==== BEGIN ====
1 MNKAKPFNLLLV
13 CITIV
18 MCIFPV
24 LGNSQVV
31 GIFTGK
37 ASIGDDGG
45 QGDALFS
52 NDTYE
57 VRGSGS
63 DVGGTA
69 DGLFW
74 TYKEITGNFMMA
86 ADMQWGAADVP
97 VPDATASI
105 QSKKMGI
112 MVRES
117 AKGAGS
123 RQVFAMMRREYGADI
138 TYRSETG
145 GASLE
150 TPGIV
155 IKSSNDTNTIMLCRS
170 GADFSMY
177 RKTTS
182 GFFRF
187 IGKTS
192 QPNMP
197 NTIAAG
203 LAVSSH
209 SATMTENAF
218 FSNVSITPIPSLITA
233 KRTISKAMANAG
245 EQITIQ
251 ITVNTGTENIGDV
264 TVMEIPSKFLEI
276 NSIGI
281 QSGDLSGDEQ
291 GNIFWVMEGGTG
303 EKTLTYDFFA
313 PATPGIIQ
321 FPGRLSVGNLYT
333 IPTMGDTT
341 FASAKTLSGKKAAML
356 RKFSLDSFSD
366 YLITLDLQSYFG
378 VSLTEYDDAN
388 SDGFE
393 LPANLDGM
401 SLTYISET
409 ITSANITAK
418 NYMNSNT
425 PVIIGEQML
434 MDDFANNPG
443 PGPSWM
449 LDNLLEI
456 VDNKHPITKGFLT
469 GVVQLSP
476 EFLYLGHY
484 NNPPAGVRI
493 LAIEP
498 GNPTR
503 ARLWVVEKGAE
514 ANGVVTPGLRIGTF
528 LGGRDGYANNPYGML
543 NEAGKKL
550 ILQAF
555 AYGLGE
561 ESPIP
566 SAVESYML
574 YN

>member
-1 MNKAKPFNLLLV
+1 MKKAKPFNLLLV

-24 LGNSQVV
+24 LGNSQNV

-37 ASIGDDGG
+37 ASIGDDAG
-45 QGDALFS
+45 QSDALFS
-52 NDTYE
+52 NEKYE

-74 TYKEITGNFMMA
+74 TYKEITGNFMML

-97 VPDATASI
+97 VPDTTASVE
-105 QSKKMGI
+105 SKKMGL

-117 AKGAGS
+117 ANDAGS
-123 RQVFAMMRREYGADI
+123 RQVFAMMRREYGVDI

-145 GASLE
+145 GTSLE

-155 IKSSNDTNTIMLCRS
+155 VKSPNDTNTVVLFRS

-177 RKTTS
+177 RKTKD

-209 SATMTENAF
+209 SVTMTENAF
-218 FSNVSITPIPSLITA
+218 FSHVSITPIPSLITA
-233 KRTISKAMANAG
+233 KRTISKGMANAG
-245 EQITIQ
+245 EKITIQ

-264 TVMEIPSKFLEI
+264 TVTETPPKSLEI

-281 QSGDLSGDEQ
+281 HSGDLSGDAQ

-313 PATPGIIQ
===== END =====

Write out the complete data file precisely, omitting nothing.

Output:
1 MNKAKPFNLLLV
13 CITIV
18 MCIFPV
24 LGNSQVV
31 GIFTGK
37 ASIGDDGG
45 QGDALFS
52 NDTYE
57 VRGSGS
63 DVGGTA
69 DGLFW
74 TYKEITGNFMMA
86 ADMQWGAADVP
97 VPDATASI
105 QSKKMGI
112 MVRES
117 AKGAGS
123 RQVFAMMRREYGADI
138 TYRSETG
145 GASLE
150 TPGIV
155 IKSSNDTNTIMLCRS
170 GADFSMY
177 RKTTS
182 GFFRF
187 IGKTS
192 QPNMP
197 NTIAAG
203 LAVSSH
209 SATMTENAF
218 FSNVSITPIPSLITA
233 KRTISKAMANAG
245 EQITIQ
251 ITVNTGTENIGDV
264 TVMEIPSKFLEI
276 NSIGI
281 QSGDLSGDEQ
291 GNIFWVMEGGTG
303 EKTLTYDFFA
313 PATPGIIQ
321 FPGRLSVGNLYT
333 IPTMGDTT
341 FASAKTLSGKKAAML
356 RKFSLDSFSD
366 YLITLDLQSYFG
378 VSLTEYDDAN
388 SDGFE
393 LPANLDGM
401 SLTYISET
409 ITSANITAK
418 NYMNSNT
425 PVIIGEQML
434 MDDFANNPG
443 PGPSWM
449 LDNLLEI
456 VDNKHPITKGFLT
469 GVVQLSP
476 EFLYLGHY
484 NNPPAGVRI
493 LAIEP
498 GNPTR
503 ARLWVVEKGAE
514 ANGVVTPGLRIGTF
528 LGGRDGYANNPYGML
543 NEAGKKL
550 ILQAF
555 AYGLGE
561 ESPIP
566 SAVESYML
574 YN

>member
-1 MNKAKPFNLLLV
+1 MKKAKPFNLLLV

-24 LGNSQVV
+24 LGNSQNV

-37 ASIGDDGG
+37 ASIGDDAG
-45 QGDALFS
+45 QSDALFS
-52 NDTYE
+52 NEKYE

-74 TYKEITGNFMMA
+74 TYKEITGNFMML

-97 VPDATASI
+97 VPDTTASVE
-105 QSKKMGI
+105 SKKMGL

-117 AKGAGS
+117 ANDAGS
-123 RQVFAMMRREYGADI
+123 RQVFAMMRREYGVDI

-145 GASLE
+145 GTSLE

-155 IKSSNDTNTIMLCRS
+155 VKSPNDTNTVVLFRS

-177 RKTTS
+177 RKTKD

-209 SATMTENAF
+209 SVTMTENAF
-218 FSNVSITPIPSLITA
+218 FSHVSITPIPSLITA
-233 KRTISKAMANAG
+233 KRTISKGMANAG
-245 EQITIQ
+245 EKITIQ

-264 TVMEIPSKFLEI
+264 TVTETPPKSLEI

-281 QSGDLSGDEQ
+281 HSGDLSGDAQ

-313 PATPGIIQ